7. Affordable and clean energy: without affordable clean energy sources, women will be shut out of transportation which limits their independence and makes them dependent on others. The ongoing crisis on “the highway of tears” in northern British Columbia is in part a crisis of transportation as Indigenous women, girls, and Two-Spirit people have historically not had access to reliable and affordable transportation. The shift to new clean energy transportation means that access to transportation will change. It will be necessary to consider the gender-based aspects of transportation to ensure that the transition accommodates those who have historically been left out of the conversation around transportation rights.
  8. Decent work: the Second World War, which occurred when the Potato House was first constructed, saw many men serve in the military overseas and women had to fill the jobs left behind by men. This event showed that women could do work that was traditionally associated with men like welding, carpentry, and mechanical work. Since the end of the war and men’s return to the regular workforce, that acknowledgement was largely ignored but over the last 80 years more women have been breaking into male-dominated fields. The gradual return of women to the workforce has in many ways been somewhat of a return to the realities of the early 1940s (though the circumstances are admittedly different). 
  9. Industry, innovation, and infrastructure: fostering innovation ensures that women can participate in creating the economy of tomorrow. Sustainable development requires that women also lead in creating, designing, and maintaining the infrastructure of the future. Without insight from all genders, technology and innovative systems will continue to replicate older biases. Studies on the existence of sexism in digital media algorithms ( show that even computers make gender-based decisions that can negatively impact women, something which should be avoided in future innovation.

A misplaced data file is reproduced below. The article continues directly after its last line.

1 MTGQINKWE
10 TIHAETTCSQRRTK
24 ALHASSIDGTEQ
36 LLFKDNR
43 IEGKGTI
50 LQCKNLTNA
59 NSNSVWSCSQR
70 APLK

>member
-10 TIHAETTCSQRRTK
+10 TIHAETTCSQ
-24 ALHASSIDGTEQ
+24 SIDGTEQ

10. Reduced inequalities: income inequality overwhelmingly impacts women. While women have made considerable progress since the 1940s in being recognized as official participating members of the social order, women remain underrepresented in higher-earning fields. Women with children are especially underrepresented in higher earning fields due to sexist assumptions about how they spend their time.
  11. Sustainable cities: cities that are built on commuting are more spread out and taxing on transportation systems than cities with decentralized amenities and care facilities. Cities have generally become more centralized since 1941 as downtown cores attract more capital and investment but this has adversely affected peripheral communities and as a result car culture and dependence on transportation have become even more severe. Creating more sustainable cities means making communities more self-reliant and thus allowing women to access services and care in close proximity to their homes.